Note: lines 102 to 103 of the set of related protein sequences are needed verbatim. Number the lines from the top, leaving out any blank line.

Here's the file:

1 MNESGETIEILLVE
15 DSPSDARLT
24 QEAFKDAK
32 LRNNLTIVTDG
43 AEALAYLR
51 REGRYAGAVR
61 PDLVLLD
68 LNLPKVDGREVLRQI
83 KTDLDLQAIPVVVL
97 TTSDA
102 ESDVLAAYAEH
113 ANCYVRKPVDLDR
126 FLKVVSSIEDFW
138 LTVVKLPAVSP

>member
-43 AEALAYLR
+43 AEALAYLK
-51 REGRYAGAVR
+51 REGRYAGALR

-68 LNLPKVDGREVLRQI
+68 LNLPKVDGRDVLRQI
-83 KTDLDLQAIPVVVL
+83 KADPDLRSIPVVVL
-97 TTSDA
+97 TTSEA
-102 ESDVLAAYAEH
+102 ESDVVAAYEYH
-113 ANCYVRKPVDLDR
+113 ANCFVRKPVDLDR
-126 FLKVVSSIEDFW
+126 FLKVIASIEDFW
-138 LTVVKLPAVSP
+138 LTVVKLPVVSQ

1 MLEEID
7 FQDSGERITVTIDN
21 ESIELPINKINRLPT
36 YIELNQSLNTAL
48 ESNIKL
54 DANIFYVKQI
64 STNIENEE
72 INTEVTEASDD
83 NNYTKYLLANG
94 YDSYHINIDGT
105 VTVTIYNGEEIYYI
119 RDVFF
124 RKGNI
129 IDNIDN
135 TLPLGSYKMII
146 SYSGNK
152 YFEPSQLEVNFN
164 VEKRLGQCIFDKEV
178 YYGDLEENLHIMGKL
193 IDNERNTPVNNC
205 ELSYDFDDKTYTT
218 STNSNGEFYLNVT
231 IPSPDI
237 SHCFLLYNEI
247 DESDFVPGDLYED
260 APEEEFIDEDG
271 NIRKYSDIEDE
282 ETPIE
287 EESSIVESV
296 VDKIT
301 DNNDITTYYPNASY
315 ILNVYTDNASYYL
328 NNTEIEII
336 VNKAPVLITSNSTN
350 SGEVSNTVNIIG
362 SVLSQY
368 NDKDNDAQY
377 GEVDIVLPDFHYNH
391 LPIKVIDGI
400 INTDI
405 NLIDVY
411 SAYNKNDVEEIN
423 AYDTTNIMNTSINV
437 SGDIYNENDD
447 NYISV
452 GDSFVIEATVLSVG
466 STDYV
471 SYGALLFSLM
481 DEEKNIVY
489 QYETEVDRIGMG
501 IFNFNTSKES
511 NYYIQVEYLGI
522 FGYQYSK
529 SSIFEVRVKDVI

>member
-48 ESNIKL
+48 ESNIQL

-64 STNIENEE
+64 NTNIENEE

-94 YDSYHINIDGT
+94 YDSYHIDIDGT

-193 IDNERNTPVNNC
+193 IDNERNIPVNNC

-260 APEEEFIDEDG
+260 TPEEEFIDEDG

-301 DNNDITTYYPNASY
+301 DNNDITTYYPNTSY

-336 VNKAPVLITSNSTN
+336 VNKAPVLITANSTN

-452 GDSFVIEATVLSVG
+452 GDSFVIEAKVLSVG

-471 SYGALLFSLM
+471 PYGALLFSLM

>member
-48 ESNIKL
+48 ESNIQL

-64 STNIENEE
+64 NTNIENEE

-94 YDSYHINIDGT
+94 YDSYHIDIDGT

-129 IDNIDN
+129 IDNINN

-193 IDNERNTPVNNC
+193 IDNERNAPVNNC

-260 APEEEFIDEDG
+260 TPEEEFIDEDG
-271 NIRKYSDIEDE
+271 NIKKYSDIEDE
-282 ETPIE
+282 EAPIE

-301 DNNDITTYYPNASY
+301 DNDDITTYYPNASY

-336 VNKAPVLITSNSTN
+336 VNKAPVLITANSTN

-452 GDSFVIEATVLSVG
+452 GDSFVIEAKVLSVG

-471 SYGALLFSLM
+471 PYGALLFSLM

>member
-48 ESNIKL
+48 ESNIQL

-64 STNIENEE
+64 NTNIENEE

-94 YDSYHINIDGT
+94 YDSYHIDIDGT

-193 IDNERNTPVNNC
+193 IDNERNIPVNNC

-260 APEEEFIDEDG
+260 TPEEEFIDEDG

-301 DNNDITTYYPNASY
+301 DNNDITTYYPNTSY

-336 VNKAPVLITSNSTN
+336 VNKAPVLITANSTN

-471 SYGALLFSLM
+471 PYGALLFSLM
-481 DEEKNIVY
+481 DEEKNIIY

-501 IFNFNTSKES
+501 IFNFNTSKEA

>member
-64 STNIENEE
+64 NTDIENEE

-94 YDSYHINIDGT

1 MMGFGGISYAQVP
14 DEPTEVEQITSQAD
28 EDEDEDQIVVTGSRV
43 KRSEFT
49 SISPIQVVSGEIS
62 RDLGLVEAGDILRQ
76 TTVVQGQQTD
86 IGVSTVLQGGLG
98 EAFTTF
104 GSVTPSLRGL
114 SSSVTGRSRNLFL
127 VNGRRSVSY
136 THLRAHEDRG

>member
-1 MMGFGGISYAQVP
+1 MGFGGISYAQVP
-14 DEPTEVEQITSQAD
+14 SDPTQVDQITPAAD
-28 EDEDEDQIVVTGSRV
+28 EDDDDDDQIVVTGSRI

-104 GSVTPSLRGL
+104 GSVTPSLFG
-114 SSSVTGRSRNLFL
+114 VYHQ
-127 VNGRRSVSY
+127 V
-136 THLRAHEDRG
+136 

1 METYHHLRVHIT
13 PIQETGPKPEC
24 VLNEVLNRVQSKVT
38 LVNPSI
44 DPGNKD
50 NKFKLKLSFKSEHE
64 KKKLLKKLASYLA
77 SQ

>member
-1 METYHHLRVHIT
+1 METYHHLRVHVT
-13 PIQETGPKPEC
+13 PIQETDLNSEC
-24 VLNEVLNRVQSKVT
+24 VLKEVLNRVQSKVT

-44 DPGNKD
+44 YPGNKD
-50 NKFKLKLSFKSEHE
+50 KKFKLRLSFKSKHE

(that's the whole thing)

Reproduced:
+336 VNKAPVLITANSTN

-452 GDSFVIEATVLSVG